Salient. Victoria University Student Newspaper. Volume 33 No. 8. 10 June 1970
'Too many poor teachers'
'Too many poor teachers'
New Zealand universities may have more poor teachers than they ought to have, according to Victoria University Council Member and former Wellington Teachers College Principal, Mr Walter Scott.
Speaking at an NZUSA Seminar at Victoria University on May 30, Mr Scott referred to the problem of lecturers and professors who "cannot give a coherent and audible lecture."
Mr Scott argued that the lecture system, buttressed by the atmosphere of the university, protects the poor teacher from the pitiless exposure suffered by his counterparts in the primary and secondary schools, but the failure it helps to concede is equally serious.
"Faced with the obvious fact that some do become good teachers and some don't, the university authorities; still do little to help the lecturer in difficulties.
"So far as I know, no regular system of helping inexperienced members of staff to master the simpler fundamentals of teaching has any where been established, though in-service training within departments would be relatively easy to institute."
Mr Scott referred to the 50-minute lecture as the universities standard method of instruction and suggested, that some of the lectures students receive are "dull, sad failures".
A large number of lectures, he suggested, "are reasonably successful expositions of matter already well presented in available textbooks, but are welcomed by many students because the exposition by the lecturer; does give them a clearer understanding of the subject, and they know they are getting a useful amount of examinable material.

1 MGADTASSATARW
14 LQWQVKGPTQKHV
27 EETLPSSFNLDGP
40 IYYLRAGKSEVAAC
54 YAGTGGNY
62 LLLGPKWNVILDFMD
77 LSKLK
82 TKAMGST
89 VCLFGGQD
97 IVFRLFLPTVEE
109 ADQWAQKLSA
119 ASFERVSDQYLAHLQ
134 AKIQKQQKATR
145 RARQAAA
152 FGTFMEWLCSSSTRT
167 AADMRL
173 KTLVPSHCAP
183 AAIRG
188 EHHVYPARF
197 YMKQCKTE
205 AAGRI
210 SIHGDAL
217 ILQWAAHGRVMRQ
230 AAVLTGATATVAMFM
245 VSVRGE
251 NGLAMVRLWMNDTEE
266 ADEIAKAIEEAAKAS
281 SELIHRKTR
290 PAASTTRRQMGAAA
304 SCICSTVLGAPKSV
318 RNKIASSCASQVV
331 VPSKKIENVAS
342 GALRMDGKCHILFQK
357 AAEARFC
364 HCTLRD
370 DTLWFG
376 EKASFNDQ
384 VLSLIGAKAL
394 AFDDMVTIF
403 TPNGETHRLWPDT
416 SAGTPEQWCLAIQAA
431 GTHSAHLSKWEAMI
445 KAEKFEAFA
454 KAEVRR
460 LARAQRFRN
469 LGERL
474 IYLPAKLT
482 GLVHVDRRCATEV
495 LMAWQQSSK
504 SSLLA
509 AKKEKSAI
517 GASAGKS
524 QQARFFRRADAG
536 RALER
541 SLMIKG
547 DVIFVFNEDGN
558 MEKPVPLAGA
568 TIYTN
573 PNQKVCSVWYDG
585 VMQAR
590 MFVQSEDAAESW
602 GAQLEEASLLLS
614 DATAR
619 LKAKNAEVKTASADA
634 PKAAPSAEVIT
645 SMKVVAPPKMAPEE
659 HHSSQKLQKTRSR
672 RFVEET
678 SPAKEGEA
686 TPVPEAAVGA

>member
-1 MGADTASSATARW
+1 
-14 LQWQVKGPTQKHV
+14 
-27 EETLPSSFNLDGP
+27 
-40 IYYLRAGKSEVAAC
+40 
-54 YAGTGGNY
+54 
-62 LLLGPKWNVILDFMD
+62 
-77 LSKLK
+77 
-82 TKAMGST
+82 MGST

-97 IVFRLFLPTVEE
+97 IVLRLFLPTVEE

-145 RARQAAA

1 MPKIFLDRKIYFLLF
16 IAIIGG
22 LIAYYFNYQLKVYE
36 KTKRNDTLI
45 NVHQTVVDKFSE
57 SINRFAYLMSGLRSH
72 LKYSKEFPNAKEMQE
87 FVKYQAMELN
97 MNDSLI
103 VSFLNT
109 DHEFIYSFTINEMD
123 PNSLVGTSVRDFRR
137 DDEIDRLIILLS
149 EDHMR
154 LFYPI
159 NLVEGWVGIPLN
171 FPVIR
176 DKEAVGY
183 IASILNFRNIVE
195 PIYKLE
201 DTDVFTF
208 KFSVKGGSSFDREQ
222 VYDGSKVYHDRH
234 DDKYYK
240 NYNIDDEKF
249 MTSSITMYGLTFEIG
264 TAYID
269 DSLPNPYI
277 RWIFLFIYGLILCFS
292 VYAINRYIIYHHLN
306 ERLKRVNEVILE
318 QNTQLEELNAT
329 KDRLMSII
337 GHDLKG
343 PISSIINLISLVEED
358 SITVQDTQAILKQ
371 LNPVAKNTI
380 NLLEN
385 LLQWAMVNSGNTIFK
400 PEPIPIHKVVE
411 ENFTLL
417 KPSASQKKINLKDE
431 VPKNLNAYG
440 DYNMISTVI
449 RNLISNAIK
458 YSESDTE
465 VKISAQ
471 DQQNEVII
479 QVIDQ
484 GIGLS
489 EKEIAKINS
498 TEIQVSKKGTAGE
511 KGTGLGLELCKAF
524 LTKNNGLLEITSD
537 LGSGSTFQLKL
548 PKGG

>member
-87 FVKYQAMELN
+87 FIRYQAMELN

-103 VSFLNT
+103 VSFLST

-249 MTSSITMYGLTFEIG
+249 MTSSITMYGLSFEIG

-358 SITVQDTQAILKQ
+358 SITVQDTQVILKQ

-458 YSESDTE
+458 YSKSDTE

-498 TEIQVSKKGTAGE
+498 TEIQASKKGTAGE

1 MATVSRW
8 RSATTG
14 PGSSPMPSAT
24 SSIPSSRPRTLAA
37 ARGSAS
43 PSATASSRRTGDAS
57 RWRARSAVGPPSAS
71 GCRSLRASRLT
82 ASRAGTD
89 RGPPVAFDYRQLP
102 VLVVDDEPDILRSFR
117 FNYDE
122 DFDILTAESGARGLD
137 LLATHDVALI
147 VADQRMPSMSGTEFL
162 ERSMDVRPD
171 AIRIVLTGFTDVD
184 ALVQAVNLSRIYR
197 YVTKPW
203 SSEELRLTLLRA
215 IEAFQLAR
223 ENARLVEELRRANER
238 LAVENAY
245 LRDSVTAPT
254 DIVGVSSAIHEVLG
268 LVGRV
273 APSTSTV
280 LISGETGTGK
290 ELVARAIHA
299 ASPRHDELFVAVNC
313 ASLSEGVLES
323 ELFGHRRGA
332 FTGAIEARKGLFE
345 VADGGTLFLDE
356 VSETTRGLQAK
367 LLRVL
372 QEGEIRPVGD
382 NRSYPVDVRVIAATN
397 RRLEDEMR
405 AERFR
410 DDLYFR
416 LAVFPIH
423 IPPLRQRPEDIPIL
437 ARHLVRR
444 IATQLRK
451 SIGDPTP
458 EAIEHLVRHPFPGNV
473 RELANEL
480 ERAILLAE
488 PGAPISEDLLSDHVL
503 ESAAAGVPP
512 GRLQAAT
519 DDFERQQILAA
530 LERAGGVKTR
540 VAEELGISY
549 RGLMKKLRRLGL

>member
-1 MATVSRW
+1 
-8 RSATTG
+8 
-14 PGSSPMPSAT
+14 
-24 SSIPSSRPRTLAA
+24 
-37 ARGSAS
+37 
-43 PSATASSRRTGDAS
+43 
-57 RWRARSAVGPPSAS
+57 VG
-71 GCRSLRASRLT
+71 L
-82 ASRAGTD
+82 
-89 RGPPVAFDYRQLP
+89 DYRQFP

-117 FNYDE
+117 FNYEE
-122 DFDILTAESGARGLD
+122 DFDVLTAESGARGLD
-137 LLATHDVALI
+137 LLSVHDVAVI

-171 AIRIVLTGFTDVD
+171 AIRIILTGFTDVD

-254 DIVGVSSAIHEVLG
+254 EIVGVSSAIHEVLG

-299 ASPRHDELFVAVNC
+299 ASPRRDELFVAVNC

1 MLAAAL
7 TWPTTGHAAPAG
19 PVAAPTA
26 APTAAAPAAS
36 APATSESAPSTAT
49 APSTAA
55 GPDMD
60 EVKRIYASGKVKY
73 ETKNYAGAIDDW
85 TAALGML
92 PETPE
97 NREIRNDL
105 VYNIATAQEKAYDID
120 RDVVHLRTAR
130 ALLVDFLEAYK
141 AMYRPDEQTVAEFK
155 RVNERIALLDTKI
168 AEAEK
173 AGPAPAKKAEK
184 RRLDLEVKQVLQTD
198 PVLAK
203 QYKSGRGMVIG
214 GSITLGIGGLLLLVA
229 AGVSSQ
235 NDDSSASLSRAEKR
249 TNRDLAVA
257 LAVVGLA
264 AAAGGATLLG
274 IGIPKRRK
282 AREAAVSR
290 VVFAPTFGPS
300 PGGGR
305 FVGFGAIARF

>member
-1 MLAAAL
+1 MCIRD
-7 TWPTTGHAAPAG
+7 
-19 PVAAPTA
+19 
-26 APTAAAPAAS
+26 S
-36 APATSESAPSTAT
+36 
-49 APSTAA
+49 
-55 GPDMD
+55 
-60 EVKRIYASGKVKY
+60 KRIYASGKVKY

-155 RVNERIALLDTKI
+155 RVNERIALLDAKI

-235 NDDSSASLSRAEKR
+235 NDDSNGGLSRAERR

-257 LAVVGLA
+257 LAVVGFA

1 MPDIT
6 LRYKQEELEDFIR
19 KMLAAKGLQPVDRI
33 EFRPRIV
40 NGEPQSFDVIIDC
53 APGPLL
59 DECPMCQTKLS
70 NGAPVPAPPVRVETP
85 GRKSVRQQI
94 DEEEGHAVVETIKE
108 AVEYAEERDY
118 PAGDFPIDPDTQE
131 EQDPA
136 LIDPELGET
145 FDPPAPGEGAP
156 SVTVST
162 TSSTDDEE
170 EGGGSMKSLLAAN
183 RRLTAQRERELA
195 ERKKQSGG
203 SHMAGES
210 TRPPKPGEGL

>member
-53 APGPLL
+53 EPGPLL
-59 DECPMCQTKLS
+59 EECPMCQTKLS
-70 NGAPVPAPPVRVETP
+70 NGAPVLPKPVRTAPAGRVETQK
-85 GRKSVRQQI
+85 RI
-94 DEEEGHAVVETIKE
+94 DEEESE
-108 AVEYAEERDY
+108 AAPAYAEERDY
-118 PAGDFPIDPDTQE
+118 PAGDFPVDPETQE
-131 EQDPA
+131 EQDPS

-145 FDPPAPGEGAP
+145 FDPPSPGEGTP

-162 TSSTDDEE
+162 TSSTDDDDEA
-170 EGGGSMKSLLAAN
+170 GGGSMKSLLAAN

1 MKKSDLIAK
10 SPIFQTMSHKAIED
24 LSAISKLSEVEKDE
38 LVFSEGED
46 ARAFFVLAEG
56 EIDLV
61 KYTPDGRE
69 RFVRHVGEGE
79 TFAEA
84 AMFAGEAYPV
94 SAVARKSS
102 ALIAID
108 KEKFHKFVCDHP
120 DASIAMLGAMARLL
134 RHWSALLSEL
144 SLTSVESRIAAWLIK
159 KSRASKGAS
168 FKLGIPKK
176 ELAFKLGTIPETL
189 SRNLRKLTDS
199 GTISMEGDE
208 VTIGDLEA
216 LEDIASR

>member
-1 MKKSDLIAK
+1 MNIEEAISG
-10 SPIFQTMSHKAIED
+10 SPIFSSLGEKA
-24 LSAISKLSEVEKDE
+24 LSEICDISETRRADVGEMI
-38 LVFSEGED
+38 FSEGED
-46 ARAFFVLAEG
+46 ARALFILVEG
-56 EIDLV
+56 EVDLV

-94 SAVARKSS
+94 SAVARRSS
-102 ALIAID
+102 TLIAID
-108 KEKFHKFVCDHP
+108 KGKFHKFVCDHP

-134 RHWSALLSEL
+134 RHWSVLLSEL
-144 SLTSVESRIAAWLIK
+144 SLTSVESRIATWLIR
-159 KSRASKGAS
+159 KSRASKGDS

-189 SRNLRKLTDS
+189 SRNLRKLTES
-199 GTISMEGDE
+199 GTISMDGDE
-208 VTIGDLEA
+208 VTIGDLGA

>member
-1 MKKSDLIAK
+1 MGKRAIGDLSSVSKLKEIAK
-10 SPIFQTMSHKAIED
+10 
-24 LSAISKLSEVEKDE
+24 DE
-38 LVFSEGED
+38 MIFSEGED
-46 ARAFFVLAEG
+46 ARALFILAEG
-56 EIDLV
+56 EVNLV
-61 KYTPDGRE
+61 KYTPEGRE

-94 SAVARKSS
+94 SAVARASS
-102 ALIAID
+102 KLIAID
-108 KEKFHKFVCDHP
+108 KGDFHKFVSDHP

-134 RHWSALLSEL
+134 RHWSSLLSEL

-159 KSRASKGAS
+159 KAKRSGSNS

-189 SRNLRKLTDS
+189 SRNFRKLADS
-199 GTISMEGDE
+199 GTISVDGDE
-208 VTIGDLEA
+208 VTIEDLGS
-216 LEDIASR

Other lectures, Mr Scott noted, though breaking no new ground, are infused with the passion and sincerity of the dedicated scholar; and a few lectures are the utterances of acute and original minds grappling with fundamental principles or elucidating new, difficult ideas,
Because of the preponderance of the expository lecture, Mr Scott argued, it is important "to have competent, effective lecturers to deliver it lecturers with audible, well-produced voices, a confident and compelling manner, their material couched in sentences framed for speaking lecturers able to use every legitimate means to command attention.
"I am sure that an in-service scheme, under which the raw recruit received advice, instruction, and kindly criticism from an expert colleague, and he and his fellows met, with and without an expert, to talk over their problems, their successes and failures, would, if it were institute effect a great improvement in short time."